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Evaluation of an operant successive negative contrast task as a method to study affective state in rodents.
Behav Brain Res. 2012 Oct 01; 234(2):155-60.BB

Abstract

Successive negative contrast (SNC) describes a change in an animal's behaviour following a downshift in the quantitative or qualitative value of a reward. Previous studies suggest both consummatory and instrumental paradigms have the potential to provide an objective measure of affective state in rodents. We first investigated whether an SNC effect is observed in an operant task based on the 5 choice serial reaction time task. We then tested whether this SNC effect was sensitive to differences in affective state induced by manipulating the home cage environment. In animals trained to receive a four pellet food reward, reinforcer downshift to a single reward pellet induced a significant slowing of both correct response and collection latencies to levels below that of animals which had only ever received the lower value reward, indicating a SNC effect. Home cage environmental enrichment resulted in a paradoxical effect on responses in this SNC task where animals housed in a barren environment showed faster baseline response times and the SNC effect was significantly attenuated. These data suggest that the animals housed in the barren conditions were in a more positive affective and/or motivational state during testing than animals housed in enriched cages. Although opposite to the effects of housing conditions in a runway SNC task, these data could be explained by the enriching effects of daily training in an operant task. Rather than inducing a negative affective state in rats, the barren housing conditions resulted in a relatively more positive affective state in the chamber when compared to animals living in a highly enriched environment.

Authors+Show Affiliations

School of Physiology and Pharmacology, University of Bristol, Medical Sciences Building, University Walk, Bristol BS8 1TD, United Kingdom.No affiliation info availableNo affiliation info availableNo affiliation info available

Pub Type(s)

Journal Article
Research Support, Non-U.S. Gov't

Language

eng

PubMed ID

22732261

Citation

Mitchell, Emma N., et al. "Evaluation of an Operant Successive Negative Contrast Task as a Method to Study Affective State in Rodents." Behavioural Brain Research, vol. 234, no. 2, 2012, pp. 155-60.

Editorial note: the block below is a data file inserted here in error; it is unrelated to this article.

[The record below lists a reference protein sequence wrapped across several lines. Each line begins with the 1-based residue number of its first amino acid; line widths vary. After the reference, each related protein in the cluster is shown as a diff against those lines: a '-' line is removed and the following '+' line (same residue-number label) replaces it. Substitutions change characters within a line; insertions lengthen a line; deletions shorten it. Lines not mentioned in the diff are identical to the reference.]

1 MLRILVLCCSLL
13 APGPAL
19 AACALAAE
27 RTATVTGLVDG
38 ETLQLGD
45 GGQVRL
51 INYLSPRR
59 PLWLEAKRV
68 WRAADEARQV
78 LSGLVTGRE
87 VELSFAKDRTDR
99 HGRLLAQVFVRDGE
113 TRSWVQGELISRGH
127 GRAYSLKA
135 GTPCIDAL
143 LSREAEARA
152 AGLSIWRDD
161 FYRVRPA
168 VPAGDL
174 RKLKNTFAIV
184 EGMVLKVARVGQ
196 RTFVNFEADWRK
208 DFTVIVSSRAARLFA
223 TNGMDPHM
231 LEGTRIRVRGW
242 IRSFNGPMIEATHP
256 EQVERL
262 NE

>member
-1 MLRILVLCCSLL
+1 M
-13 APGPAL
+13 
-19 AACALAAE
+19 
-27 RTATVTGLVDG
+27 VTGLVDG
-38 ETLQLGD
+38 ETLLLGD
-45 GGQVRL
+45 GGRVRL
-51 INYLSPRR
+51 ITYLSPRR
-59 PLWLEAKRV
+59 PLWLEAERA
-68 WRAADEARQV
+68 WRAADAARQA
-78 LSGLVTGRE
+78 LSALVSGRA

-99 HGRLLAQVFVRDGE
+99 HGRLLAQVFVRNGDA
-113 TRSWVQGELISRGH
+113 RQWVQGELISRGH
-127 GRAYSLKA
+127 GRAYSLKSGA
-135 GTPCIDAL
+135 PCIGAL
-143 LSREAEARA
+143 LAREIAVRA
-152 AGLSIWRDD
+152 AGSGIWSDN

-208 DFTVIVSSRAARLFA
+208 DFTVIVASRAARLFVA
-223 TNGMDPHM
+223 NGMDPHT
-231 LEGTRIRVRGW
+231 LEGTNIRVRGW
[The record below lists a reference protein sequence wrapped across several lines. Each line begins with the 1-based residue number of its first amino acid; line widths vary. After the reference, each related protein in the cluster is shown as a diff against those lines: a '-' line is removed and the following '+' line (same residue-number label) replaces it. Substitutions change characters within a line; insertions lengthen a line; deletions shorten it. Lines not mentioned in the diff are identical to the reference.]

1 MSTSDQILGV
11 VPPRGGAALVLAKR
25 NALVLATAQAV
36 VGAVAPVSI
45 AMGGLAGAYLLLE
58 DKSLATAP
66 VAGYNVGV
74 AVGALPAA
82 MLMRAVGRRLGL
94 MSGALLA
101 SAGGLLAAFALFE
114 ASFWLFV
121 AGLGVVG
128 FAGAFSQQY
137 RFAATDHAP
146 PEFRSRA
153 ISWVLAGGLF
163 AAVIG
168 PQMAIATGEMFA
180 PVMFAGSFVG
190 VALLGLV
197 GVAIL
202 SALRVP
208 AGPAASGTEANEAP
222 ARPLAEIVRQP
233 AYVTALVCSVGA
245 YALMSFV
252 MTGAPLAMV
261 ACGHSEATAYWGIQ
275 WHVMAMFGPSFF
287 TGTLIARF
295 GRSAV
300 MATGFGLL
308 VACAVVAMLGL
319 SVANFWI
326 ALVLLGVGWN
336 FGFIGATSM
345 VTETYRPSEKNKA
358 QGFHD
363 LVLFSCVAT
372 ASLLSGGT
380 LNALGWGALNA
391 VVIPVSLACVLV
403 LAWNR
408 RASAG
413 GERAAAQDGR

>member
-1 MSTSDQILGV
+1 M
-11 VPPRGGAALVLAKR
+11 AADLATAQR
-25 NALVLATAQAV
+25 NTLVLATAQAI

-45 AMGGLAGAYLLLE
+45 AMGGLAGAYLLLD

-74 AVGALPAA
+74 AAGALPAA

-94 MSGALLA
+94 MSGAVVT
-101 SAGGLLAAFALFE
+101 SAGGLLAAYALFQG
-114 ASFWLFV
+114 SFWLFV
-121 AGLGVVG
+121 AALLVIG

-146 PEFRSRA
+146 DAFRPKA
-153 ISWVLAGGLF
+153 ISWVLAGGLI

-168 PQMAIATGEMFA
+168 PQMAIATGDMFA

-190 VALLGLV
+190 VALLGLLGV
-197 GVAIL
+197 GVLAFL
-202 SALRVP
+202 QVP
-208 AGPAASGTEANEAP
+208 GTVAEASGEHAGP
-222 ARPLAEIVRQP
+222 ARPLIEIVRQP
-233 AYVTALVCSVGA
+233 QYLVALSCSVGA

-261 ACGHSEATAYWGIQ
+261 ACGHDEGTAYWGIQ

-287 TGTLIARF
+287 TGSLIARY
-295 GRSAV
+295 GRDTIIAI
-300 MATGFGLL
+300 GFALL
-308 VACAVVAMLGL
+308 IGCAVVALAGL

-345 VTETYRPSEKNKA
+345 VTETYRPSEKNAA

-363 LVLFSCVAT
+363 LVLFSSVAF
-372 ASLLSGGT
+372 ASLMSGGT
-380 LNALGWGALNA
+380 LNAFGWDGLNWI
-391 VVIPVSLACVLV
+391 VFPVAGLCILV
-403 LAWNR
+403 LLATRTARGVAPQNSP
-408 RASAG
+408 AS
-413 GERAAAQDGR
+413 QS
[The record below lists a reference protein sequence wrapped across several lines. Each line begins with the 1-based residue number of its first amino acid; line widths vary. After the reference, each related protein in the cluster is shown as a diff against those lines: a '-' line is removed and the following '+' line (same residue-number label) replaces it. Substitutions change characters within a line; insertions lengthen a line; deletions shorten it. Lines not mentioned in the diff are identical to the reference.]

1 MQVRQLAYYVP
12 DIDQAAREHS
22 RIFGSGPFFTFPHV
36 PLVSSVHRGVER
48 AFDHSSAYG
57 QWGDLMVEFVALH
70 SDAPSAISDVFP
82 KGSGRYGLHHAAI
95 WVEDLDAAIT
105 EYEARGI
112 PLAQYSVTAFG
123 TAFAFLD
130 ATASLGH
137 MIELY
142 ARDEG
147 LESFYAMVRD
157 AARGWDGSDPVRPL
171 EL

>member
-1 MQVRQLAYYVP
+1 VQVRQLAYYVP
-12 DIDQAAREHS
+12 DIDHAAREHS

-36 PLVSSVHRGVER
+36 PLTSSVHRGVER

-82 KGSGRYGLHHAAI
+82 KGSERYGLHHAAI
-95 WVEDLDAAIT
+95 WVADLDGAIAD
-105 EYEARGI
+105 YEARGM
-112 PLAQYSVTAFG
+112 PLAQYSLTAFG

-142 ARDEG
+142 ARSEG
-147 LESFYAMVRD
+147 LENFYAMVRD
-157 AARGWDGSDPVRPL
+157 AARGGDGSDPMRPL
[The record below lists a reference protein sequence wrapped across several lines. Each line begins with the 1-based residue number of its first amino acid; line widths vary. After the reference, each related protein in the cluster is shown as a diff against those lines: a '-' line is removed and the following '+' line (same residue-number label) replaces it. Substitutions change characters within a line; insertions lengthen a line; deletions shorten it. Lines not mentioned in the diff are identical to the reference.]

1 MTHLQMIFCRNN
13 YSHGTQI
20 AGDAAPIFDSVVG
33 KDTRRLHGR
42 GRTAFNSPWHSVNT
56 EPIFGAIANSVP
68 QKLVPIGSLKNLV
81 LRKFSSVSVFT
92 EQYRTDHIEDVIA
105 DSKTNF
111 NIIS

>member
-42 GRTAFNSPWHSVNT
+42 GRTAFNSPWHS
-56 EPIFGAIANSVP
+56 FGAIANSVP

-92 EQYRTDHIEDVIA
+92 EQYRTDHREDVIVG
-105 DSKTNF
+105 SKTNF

Mitchell EN, Marston HM, Nutt DJ, et al. Evaluation of an operant successive negative contrast task as a method to study affective state in rodents. Behav Brain Res. 2012;234(2):155-60.
Mitchell, E. N., Marston, H. M., Nutt, D. J., & Robinson, E. S. (2012). Evaluation of an operant successive negative contrast task as a method to study affective state in rodents. Behavioural Brain Research, 234(2), 155-60. https://doi.org/10.1016/j.bbr.2012.06.016
Mitchell EN, et al. Evaluation of an Operant Successive Negative Contrast Task as a Method to Study Affective State in Rodents. Behav Brain Res. 2012 Oct 1;234(2):155-60. PubMed PMID: 22732261.
* Article titles in AMA citation format should be in sentence-case
TY - JOUR T1 - Evaluation of an operant successive negative contrast task as a method to study affective state in rodents. AU - Mitchell,Emma N, AU - Marston,Hugh M, AU - Nutt,David J, AU - Robinson,Emma S J, Y1 - 2012/06/23/ PY - 2012/03/02/received PY - 2012/06/11/revised PY - 2012/06/15/accepted PY - 2012/6/27/entrez PY - 2012/6/27/pubmed PY - 2013/1/23/medline SP - 155 EP - 60 JF - Behavioural brain research JO - Behav Brain Res VL - 234 IS - 2 N2 - Successive negative contrast (SNC) describes a change in an animal's behaviour following a downshift in the quantitative or qualitative value of a reward. Previous studies suggest both consummatory and instrumental paradigms have the potential to provide an objective measure of affective state in rodents. We first investigated whether an SNC effect is observed in an operant task based on the 5 choice serial reaction time task. We then tested whether this SNC effect was sensitive to differences in affective state induced by manipulating the home cage environment. In animals trained to receive a four pellet food reward, reinforcer downshift to a single reward pellet induced a significant slowing of both correct response and collection latencies to levels below that of animals which had only ever received the lower value reward, indicating a SNC effect. Home cage environmental enrichment resulted in a paradoxical effect on responses in this SNC task where animals housed in a barren environment showed faster baseline response times and the SNC effect was significantly attenuated. These data suggest that the animals housed in the barren conditions were in a more positive affective and/or motivational state during testing than animals housed in enriched cages. Although opposite to the effects of housing conditions in a runway SNC task, these data could be explained by the enriching effects of daily training in an operant task. Rather than inducing a negative affective state in rats, the barren housing conditions resulted in a relatively more positive affective state in the chamber when compared to animals living in a highly enriched environment. SN - 1872-7549 UR - https://www.unboundmedicine.com/medline/citation/22732261/Evaluation_of_an_operant_successive_negative_contrast_task_as_a_method_to_study_affective_state_in_rodents_ L2 - https://linkinghub.elsevier.com/retrieve/pii/S0166-4328(12)00429-9 DB - PRIME DP - Unbound Medicine ER -